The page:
For most, the phrase “corporate workplace art” conjures up benign landscapes, printed reproductions of gallery works, or forgettable prints that fail to even register with employees, blending away with the bustle of a busy work day.
As an avid and lifelong collector of art, from ancient sculpture to modern photography and even conceptual moving images, I believe in the influence of our aesthetic surroundings upon our shared daily experience. Unique, original and thoughtful art enriches our cultural and workplace lives, creating a vibrant and more productive environment. An inspired surrounding fosters creativity, regardless of an employee’s department or role within the organization.
With an abundance of stimulating artwork in our office, employees are invited to interact with new visual experiences and think critically about the work. I recently introduced two new works of video art to display in our lobby and conference rooms, and in the past I have invited artists to the office for collaborative projects. We encourage employees to harness their own creative process through team-building exercises, including painting, photography and behind-the-scenes tours of fine art institutions and exhibitions.
One of our recent additions, currently on display in the lobby to greet every employee in the morning, is James Nares’ Street. An HDV video installation, Street captures typical moments we experience every day, but gives us the opportunity to see them slowly, with an almost balletic quality, so we absorb each moment in a fresh light. His work encourages all of us to think about the visual culture of New York City that would otherwise be forgotten or ignored. It brings forward poignant contrasts and heightened sensitivities, inviting viewers to gaze upon surroundings in a new way.
James Nares (b. 1953 UK ; lives and works in New York). Street, 2011. HDV with sound, 61 Minutes. Edition ⅚.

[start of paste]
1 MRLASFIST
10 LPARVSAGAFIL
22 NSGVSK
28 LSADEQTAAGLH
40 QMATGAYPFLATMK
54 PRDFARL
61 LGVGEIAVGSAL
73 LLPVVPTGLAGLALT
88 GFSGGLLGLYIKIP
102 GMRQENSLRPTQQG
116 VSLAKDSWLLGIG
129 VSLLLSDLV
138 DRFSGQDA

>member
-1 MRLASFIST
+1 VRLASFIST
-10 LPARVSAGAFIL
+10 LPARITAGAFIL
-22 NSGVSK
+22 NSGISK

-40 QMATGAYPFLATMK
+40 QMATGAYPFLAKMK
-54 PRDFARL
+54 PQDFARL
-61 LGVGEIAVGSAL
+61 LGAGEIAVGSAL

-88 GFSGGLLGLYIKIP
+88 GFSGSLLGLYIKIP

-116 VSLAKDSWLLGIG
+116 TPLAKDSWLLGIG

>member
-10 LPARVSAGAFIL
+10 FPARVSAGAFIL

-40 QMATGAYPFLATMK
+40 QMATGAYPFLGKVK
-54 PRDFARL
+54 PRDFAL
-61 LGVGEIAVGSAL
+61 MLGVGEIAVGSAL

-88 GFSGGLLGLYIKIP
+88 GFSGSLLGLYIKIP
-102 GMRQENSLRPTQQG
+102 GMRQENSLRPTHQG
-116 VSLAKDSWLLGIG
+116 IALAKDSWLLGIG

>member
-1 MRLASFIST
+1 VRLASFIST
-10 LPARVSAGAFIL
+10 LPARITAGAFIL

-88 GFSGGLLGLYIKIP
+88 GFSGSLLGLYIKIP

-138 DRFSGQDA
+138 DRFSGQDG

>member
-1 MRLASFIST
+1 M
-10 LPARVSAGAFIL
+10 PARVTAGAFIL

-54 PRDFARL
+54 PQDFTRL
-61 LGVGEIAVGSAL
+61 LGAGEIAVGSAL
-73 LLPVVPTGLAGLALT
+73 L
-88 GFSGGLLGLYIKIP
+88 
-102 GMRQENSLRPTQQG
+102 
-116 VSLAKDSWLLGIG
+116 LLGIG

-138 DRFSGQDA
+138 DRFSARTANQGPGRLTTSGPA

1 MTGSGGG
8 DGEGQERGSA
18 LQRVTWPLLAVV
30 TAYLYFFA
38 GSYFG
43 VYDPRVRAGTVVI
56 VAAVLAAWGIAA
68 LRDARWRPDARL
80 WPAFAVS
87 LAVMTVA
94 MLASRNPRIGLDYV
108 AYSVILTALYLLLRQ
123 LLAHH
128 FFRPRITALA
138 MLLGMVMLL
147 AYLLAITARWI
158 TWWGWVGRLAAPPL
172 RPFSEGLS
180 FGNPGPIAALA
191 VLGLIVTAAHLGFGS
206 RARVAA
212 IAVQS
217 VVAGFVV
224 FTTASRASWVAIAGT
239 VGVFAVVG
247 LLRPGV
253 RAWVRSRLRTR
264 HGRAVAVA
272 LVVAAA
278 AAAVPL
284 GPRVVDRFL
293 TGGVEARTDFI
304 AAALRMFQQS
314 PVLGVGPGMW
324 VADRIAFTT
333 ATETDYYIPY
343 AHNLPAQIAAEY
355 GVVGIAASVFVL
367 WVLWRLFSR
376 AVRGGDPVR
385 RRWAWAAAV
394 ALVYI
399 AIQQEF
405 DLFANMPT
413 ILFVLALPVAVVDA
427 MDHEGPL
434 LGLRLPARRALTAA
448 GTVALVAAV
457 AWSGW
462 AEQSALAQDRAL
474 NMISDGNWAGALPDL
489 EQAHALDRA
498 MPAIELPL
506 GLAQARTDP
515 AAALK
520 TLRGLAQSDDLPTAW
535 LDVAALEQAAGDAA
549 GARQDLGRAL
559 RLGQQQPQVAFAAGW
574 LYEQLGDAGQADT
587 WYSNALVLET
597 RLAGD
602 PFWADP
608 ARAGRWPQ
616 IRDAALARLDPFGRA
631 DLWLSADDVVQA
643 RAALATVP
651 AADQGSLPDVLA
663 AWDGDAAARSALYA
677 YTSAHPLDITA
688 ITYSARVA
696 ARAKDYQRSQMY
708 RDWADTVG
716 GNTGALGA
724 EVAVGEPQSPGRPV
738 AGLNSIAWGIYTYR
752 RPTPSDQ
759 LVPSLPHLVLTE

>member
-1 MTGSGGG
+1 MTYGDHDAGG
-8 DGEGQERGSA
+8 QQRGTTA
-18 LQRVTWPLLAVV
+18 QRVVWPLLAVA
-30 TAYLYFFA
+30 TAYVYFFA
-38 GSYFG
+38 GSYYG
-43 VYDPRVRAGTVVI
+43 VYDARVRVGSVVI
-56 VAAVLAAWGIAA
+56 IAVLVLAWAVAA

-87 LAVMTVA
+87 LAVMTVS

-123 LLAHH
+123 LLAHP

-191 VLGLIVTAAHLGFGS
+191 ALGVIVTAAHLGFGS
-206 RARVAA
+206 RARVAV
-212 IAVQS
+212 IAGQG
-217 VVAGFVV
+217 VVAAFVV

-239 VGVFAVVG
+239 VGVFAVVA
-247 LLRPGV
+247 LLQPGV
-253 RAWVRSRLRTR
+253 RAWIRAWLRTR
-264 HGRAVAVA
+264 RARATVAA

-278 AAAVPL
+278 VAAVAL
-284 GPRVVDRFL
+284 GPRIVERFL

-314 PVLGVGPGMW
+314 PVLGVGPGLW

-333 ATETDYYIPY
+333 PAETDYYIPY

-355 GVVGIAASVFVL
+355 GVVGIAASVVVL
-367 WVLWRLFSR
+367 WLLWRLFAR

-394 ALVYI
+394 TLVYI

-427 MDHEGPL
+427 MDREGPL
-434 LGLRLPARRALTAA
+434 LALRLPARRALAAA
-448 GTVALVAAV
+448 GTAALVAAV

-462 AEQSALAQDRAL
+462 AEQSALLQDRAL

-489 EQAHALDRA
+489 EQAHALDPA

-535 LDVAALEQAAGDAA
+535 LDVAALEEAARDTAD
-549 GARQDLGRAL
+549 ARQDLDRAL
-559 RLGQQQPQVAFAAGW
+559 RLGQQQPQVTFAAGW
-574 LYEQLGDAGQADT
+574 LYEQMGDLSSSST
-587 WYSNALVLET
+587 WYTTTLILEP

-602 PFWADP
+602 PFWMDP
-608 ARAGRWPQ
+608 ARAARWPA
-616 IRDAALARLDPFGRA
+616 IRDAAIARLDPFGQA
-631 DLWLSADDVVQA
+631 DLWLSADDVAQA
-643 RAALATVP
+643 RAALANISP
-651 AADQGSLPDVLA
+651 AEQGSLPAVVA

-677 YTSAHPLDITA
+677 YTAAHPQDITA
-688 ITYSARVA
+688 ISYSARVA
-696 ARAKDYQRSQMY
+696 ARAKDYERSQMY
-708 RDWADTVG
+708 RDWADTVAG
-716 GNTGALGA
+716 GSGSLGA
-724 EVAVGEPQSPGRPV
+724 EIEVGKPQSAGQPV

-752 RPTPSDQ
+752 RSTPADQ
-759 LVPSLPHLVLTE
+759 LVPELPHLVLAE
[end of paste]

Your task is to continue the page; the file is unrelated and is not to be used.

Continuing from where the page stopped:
Another video installation currently on display in our offices is Miss Oyu, created by Guo Hongwei, a young Chinese artist who wanted to create video art, but literally didn’t have a camera. He decided to appropriate a work of classic Japanese cinema to tell a story of his own. Given the fraught history between Japan and China, not to mention the ongoing tension of current affairs between the two countries, I was fascinated by a Chinese artist adopting classic Japanese work for source material.
Guo Hongwei (b. 1982, China; lives and works in Beijing). Miss Oyu, 2014. Dual channel video. 10 min 56 sec. © the artist. Courtesy Leo Xu Projects, Shanghai
Demonstrating a unique collaboration between an artist and our corporate environment is Lois Conner’s Delphi, NY. Lois Conner is an artist who taught at Yale and whose work I’ve been collecting for years. Conner stimulated my own interest in photography. She is a marvelous teacher, and her classic subject is China and the emerging modernity in the Chinese landscape.
For most of us, our experience of landscapes are the views we see from our office windows. Lois has elaborated on that theme through her series Life In A Box, capturing images of ordinary office environments around the world. We invited her to use our offices as a site for making her art, and purchased three striking images from the Delphi, NY series.
Lois Conner (b. 1951, USA ; lives and works in New York). Delphi, NY, 2008. Pigment ink print. 57 x 73 in. Edition 1/3. Courtesy of the artist.
In the spirit of expanding our cultural horizons, I recommend managers and employees look to their surroundings for the inspiration to perform our very best work, day after day. Across all industries and environments, this is a wonderful method of infusing “boxes” with a more enlightened daily experience.